helpfully describes two fundamentally contrasting ways of viewing creativity (see Figure 1). Creativity
can be an individual or collective phenomenon and can be viewed as domain-specific or domain-free.
In her exploration of different kinds of context, Craft builds on earlier thinking by Amabile (1996)
who saw the need for both domain-specific skills as well as more generic creative thinking capability.
Craft (1996)alsodevelopedtheusefulconceptof“little c creativity,”the kind of ordinary creativity that
we can all show across a range of domains. She contrasts little c creativity that we might expect all school
students to show with the extraordinary creative efforts of the exceptional genius. Importantly for its
Figure 1. Four views of creativity (Craft, 2008).
APPLIED MEASUREMENT IN EDUCATION 279
role as a worthwhile endeavor at school, creativity is learnable (Lucas & Claxton, 2010;
Csikszentmihalyi, 1996;Dweck,2006; Perkins, 1995;Torrance,1970). Just as creativity is learnable, it
is also possible to assess its development in ways that are useful for both learner and teacher.
The importance of creativity for learning and at school is considerable. In schools it is positively
associated with social and emotional factors (Robinson, 2001) and has been shown to improve
wellbeing (Seligman & Csikzentmihalyi, 2000). Within schools there is indirect evidence that creative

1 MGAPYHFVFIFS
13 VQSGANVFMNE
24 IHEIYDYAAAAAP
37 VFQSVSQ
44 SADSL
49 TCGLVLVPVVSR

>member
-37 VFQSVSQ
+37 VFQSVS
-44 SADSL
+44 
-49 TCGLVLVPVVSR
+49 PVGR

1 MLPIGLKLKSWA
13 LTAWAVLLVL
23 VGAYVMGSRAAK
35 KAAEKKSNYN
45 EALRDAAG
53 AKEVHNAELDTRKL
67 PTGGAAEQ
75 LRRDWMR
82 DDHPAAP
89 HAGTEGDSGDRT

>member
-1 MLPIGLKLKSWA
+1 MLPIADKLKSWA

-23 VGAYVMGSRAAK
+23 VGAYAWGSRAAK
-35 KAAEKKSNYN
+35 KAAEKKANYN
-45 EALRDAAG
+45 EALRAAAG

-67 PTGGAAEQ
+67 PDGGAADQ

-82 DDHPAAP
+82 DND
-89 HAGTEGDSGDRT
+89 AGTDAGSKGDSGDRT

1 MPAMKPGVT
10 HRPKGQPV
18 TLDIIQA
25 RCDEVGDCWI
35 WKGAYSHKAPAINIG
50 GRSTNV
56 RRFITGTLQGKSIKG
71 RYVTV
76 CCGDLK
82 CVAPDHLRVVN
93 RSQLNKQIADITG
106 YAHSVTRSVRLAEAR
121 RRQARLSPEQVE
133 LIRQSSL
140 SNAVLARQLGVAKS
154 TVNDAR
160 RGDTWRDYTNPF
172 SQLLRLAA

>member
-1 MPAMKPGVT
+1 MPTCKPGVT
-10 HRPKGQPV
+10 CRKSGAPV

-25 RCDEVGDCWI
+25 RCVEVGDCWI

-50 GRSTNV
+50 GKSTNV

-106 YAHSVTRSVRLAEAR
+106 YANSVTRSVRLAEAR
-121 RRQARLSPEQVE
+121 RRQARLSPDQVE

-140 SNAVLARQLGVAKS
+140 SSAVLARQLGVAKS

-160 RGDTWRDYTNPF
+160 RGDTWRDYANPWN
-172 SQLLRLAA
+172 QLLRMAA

learning programs help learners to learn better (Office for Standards in Education, 2010), increase
student achievement (Hattie, 2009), and improve student attendance (Cooper, Benton, & Sharp, 2011).
Aspects of creativity, some key non-cognitive skills such as persistence and openness to experience, are
positively associated with improved education and labor market outcomes (Kautz et al., 2014).
In most countries creativity is not a statutory element of the school curriculum even if it is
mentioned at the macro level of a national curriculum as an aspiration. In England, an influential
report by the National Advisory Committee on Creative and Cultural Education (National Advisory
Committee on Creative and Cultural Education, 1999), led to an enhanced status of creativity in the
curriculum evidenced by new funding for schools and new curriculum frameworks promoting
creativity in its broadest sense.
Between 2002 and 2011 a major initiative, Creative Partnerships, led by Creativity, Culture, and
Education and supported financially by the English government, significantly increased interest in
cultivating creativity in schools and has left a well-analyzed library of useful studies (Thompson et al.,
n.d.). More specifically, for much of the last decade in England, secondary schools were required to
develop Personal, Learning, and Thinking Skills (PLTS), a location for an explicit interest in creativity.